View Single Post
Old 03-10-2009, 05:56 PM   #7
Patrick Donnelly
Senior Member
Patrick Donnelly's Avatar
Join Date: Aug 2007
Posts: 713

Don't worry. I spare my clients a full 90 minute speech on the high-bar/low-bar thing and limit my description to the two lines listed in the document.
Low-bar = more posterior chain, less toque, more weight, more shoulder injury
High-bar = more quads, more depth, less weight, more natural, more overall strength
For the deadlift, I think it's good to have a focus point - not necessarily "up," but "out" (on a far wall, just below chest level while standing). A lot of people like to look at their feet as they go up, and bending at the neck like that just sets them up for a curve all the way down the spine. For the Olympic lifts, I personally do like picking a point that is somewhat "up" (on a far wall, just above eye level while standing) since it helps me keep more vertical.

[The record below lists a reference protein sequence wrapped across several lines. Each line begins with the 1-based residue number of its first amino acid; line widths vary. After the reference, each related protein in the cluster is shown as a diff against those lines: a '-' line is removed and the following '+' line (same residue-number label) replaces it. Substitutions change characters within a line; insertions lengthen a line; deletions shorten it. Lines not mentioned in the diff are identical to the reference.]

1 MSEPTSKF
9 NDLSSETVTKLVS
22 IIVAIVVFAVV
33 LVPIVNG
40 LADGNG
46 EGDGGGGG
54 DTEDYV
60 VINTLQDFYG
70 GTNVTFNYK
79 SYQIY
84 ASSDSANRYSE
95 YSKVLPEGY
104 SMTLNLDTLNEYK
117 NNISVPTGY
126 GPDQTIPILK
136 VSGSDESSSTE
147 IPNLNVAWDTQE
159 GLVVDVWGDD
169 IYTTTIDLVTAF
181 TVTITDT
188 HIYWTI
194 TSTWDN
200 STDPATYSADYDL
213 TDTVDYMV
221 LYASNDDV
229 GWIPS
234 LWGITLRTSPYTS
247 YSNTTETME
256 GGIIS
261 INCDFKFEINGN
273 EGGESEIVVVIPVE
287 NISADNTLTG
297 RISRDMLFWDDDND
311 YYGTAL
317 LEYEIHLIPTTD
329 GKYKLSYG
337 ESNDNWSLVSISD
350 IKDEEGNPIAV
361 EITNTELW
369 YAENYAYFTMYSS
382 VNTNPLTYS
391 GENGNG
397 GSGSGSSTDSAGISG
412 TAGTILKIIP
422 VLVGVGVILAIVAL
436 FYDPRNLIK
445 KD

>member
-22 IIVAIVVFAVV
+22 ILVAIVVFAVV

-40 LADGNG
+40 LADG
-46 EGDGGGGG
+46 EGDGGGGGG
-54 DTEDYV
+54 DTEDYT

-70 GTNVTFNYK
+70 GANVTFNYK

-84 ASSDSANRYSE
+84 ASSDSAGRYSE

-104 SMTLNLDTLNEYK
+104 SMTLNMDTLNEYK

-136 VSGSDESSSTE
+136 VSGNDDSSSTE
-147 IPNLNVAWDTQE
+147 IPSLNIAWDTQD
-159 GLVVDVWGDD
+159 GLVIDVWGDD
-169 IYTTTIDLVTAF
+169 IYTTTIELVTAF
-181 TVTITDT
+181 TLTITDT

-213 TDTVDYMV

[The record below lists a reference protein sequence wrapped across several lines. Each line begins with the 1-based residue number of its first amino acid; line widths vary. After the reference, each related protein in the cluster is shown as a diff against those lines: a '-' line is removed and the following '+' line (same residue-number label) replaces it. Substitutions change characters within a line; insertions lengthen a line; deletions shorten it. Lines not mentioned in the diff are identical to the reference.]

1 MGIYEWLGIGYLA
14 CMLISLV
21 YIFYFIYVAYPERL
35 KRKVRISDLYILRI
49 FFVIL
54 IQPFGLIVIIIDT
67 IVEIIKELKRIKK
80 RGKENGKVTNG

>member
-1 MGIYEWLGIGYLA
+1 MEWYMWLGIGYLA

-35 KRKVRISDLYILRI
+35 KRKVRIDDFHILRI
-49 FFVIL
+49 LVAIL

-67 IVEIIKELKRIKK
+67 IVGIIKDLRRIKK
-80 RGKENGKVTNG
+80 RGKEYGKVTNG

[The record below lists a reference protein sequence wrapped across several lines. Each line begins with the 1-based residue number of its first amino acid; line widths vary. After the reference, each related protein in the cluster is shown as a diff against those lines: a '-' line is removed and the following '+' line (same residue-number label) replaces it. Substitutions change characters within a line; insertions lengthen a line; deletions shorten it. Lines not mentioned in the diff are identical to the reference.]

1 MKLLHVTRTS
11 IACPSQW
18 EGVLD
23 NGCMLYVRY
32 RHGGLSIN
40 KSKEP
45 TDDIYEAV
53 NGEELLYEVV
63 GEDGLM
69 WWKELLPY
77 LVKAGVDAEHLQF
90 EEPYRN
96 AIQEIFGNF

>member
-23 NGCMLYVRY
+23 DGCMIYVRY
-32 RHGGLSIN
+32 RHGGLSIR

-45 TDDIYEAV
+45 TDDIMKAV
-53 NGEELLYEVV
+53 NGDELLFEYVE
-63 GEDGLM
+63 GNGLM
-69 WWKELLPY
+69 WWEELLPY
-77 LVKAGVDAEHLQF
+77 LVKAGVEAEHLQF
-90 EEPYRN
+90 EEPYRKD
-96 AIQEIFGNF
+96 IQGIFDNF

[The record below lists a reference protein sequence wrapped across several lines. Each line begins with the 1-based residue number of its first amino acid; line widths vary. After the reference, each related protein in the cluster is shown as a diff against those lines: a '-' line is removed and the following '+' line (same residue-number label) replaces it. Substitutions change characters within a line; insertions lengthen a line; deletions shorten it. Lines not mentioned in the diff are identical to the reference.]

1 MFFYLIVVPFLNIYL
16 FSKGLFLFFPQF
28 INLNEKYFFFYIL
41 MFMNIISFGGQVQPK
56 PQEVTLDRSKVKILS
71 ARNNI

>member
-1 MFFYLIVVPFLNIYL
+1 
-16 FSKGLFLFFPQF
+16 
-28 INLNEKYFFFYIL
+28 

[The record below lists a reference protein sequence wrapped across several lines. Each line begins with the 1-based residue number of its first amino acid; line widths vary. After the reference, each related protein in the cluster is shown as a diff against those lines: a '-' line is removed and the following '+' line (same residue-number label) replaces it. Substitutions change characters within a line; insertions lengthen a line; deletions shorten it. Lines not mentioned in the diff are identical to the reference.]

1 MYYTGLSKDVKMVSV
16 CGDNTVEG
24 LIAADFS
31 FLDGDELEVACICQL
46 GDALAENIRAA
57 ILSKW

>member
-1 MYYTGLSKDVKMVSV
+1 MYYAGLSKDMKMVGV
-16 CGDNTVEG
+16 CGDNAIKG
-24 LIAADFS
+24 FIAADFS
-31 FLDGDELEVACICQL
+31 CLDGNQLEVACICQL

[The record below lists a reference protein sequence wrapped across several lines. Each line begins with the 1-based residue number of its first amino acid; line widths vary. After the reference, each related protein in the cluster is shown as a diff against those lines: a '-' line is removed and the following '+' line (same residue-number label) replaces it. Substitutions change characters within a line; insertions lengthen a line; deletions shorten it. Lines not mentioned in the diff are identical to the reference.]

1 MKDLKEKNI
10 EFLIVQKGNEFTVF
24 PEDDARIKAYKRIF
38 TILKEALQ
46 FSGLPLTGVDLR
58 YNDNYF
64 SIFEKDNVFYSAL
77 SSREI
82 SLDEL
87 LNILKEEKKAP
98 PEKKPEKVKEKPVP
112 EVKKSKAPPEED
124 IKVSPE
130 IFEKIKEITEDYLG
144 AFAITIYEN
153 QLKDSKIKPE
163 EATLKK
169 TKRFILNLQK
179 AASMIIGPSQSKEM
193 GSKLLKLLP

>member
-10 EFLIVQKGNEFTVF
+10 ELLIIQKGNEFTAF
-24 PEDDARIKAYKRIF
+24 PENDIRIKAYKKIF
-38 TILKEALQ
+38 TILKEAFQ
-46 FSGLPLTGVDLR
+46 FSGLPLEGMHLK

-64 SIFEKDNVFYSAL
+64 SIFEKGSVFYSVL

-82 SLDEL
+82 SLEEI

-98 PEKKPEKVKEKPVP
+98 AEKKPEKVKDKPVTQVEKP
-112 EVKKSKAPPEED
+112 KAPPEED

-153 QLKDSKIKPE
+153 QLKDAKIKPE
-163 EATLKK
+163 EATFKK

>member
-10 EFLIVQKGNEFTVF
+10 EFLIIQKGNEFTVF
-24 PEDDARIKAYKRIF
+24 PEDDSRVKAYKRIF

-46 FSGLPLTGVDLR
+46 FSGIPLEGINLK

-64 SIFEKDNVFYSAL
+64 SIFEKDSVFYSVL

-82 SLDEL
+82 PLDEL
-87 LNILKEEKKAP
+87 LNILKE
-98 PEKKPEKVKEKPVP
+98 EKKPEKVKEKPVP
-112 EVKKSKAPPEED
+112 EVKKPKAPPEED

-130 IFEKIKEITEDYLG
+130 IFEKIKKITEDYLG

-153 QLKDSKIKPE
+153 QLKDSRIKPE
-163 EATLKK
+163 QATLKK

Gant, Dave:
I don't recite the entire thing. I simply use it as a refresher for things I could say, and then I cover certain points as necessary. Thank you for the feedback, both of you. I'm still pretty new at this, so I can use it.

Everyone else:
Good to see that there's some interest. I'll keep you updated as best that I'm able, every other week or so.
Patrick Donnelly is offline   Reply With Quote